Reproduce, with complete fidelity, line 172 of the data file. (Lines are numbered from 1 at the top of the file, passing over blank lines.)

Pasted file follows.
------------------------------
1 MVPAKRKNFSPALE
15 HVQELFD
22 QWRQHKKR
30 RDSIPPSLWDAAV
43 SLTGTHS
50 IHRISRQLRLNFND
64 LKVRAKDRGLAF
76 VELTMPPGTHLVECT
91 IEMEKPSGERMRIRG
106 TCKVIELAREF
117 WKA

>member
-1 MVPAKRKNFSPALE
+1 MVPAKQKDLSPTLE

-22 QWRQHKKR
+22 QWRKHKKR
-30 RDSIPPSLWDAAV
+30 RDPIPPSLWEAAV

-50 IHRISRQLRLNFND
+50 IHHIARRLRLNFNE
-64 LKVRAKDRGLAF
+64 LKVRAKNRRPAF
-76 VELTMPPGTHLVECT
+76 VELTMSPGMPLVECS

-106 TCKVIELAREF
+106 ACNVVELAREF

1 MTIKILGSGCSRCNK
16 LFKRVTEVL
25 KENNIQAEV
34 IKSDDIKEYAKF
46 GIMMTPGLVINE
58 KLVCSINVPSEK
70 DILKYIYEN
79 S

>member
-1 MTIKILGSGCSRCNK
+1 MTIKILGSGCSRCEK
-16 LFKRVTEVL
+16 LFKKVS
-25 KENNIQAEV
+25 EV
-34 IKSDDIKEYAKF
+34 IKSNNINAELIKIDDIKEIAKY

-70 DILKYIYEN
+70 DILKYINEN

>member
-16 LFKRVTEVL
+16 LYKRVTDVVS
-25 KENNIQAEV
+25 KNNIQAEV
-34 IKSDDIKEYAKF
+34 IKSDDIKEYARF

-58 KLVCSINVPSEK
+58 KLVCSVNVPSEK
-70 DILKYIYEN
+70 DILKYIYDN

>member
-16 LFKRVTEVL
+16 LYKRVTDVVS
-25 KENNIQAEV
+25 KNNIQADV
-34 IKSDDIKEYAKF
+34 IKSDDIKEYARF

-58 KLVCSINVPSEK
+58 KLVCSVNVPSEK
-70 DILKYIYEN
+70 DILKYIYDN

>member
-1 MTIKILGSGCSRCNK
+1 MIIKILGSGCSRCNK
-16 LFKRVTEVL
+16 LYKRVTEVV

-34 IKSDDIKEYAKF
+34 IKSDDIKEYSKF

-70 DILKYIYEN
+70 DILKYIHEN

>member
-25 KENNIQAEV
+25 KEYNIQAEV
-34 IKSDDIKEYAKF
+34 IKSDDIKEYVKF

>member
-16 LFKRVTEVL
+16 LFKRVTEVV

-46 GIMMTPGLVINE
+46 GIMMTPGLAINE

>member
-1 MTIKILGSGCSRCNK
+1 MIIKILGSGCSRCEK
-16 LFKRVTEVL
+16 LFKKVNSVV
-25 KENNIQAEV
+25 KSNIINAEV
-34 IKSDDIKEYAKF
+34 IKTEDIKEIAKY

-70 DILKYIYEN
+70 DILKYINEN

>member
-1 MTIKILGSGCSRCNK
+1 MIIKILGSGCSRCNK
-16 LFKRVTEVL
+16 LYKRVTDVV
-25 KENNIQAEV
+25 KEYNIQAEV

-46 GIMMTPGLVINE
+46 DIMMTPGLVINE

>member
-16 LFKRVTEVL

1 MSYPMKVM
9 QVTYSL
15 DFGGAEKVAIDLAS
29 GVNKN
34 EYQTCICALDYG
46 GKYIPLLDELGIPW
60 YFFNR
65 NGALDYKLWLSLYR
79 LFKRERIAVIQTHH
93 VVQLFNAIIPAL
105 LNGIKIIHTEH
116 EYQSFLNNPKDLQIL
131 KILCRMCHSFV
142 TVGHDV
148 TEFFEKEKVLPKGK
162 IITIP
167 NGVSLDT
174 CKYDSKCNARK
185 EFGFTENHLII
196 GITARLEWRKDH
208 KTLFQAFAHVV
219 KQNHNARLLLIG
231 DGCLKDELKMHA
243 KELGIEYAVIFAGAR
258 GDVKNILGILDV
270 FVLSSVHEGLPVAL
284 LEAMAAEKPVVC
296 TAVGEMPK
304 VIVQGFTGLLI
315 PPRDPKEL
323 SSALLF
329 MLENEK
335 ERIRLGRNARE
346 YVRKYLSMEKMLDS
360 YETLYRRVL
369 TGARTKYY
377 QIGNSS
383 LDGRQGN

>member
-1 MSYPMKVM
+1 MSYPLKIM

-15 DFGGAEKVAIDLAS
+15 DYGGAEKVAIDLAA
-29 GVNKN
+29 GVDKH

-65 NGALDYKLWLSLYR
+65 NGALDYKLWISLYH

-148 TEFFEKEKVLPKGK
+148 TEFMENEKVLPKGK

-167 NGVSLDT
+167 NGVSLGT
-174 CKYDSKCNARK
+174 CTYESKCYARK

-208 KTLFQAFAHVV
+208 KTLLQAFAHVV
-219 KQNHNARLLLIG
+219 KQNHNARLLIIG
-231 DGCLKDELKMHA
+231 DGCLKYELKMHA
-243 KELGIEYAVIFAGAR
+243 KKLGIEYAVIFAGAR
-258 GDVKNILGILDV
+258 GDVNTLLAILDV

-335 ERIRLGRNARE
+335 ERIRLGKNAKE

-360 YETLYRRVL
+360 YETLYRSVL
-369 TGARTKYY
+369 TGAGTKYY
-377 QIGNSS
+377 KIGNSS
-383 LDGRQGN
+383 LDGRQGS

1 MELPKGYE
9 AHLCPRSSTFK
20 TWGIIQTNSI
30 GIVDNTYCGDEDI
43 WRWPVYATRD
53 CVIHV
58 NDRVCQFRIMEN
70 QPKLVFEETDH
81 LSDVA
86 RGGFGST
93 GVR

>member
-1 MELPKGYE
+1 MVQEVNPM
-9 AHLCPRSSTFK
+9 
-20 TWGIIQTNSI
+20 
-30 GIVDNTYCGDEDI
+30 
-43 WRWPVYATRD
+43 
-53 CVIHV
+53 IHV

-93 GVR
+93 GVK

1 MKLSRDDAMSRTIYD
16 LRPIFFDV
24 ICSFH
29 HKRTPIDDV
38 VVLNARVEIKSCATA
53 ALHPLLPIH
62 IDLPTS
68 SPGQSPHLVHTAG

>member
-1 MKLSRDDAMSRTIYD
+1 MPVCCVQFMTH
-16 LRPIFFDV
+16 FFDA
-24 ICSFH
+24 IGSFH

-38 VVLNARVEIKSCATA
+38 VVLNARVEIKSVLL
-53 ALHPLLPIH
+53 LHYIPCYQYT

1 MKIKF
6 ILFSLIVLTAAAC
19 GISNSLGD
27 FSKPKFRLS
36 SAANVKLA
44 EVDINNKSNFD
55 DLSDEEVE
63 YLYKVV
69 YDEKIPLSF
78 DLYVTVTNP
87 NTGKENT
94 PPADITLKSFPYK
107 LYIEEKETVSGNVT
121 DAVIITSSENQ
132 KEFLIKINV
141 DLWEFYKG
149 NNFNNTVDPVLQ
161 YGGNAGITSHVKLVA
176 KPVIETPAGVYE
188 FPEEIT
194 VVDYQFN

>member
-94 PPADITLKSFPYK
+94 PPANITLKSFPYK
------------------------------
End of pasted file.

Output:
-335 ERIRLGRNARE